Pat:    Congratulations. That’s quite—

Alando:    Thank you very much. I appreciate it.

Pat:    Can you just give me an idea of the scope? How many approximate services were replaced and what was the timeline that it took?

Alando:    Well, that project was over about 10 years and we replaced thousands, and thousands, and thousands of lead services. I hate to quote the wrong number. But if I had to guess, I think it was somewhere around 15,000 to 16,000 services that we had to replace. It was over a 40-million dollar project over the course of time. It was quite the challenge to get done.

Pat:    That's great. Another challenge that Lansing has had to do with the electrical side that you have some experience with. The weeklong power outage had an effect on all residents here. Can you explain how the water utility handled the outage?

Alando:    Yes. That was a very interesting question because when we did have that power outage, most of the residents here obviously didn't have electricity dead of winter right around the Christmas holidays. So, you know, not having power, it’s cold outside, but to have it during Christmas just kind of put in a little bit of icing on the cake for our customers.


    But what people didn't realize is that without power, our services froze. So, we ended up having over 800 plus frozen services over the course of that outage. And that was very interesting because nobody never really heard about it. Nobody ever reported it because my crew and my staff, which I have such excellent staff, we were all on top of it. So, we had to coordinate with our surrounding communities. We had to work 24 hours around the clock in order to replace these services or to thaw the services out. And it was quite an ordeal for us, but we were able to get water back to our customers in a timely fashion. And actually, nobody stopped working until every customer had water.

Pat:    That sounds like quite the customer service and quite the challenge for your employees. Can you take us through a night or a 24-hour shift of that type of scenario please?

Alando:    Yes. So, you know, when we first started getting reports of customer service lines being frozen, you know, we took it as a typical you may get one or two of those or you may have a main breaker too throughout the city. So, we just took it as a standard emergency. But what we quickly found out is that it went from 1 to 2, to 10 to 20, to 20 to 40 and then the number just continually grew. So, at that particular time, I had to go into action and setup an incident of command for my water distribution area, notify the proper authorities as far as upper management and let them know what is the possible risk that we have here. So, we established a 24-hour operation within our own distribution area where we have crews working 24 hours around the clock. We had our supervision staff in 24 hours around the clock obviously in shifts. We had my engineering staff in 24 hours around the clock. We had contacted our surrounding partners in our other communities in East Lansing Radiant as well as in Delta and all our other surrounding communities just to put them aware of that we may need assistance, which we did pull on them. So, we just really took the bull by the horns if you will and just prepare what we had in front of us and then we just went out and did it and make sure that we were able to get water back to our customers.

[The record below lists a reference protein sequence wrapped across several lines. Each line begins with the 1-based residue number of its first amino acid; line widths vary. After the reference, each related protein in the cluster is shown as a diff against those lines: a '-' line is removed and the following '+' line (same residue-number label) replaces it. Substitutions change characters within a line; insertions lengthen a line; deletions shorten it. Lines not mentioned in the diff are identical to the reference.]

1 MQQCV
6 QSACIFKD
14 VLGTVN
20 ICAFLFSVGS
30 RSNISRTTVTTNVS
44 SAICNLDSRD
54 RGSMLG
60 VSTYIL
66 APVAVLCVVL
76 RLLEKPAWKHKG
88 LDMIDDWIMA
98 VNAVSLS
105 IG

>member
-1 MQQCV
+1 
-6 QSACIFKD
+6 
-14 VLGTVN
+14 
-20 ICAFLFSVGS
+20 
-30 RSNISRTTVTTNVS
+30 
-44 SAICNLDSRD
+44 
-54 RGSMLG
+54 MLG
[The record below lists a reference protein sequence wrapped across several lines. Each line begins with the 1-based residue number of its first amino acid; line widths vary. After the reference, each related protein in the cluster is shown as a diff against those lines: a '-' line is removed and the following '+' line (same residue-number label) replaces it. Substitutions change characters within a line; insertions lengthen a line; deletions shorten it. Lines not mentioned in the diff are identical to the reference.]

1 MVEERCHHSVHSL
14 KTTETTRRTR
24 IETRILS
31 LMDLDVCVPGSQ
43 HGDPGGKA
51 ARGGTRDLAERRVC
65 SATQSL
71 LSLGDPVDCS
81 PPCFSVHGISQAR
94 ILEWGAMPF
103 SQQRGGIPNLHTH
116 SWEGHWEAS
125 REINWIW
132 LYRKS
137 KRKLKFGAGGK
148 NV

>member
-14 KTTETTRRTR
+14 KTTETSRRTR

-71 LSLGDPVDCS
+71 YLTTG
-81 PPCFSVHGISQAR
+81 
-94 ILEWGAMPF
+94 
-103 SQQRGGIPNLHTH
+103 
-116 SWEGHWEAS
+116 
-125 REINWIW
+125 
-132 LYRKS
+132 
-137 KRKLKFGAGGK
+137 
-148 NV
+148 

Pat:    So, I'm sure a good plan helped in a relationship with your neighbors and others. Can you tell us a little bit about that?

Alando:    Yes. Obviously, a good plan where you always had to have a plan to know what you're gonna do. You can't just go out there and just waste money and just try to make things work. We're very successful in planning our projects. We’re very successful in reacting to any type of emergencies that may happen. Obviously, the goal for our system at the board or online is to be more proactive than reactive. But in the event that we do have to react in the case of emergency, we are well prepared. I owe a lot of that too much of them in the staff. Without my staff, you know, I would be nothing. So, I have a great staff of workers in the field with a ton of knowledge, a water experience. I have a great staff of supervision. And I have a great staff of engineers that work directly with me as well. So, again, it goes back to my training in the earlier stages of my career. Being able to recognize the value that individual has and being able to bring a team together and make that work I think is one of the keys that has made me very successful in my current position.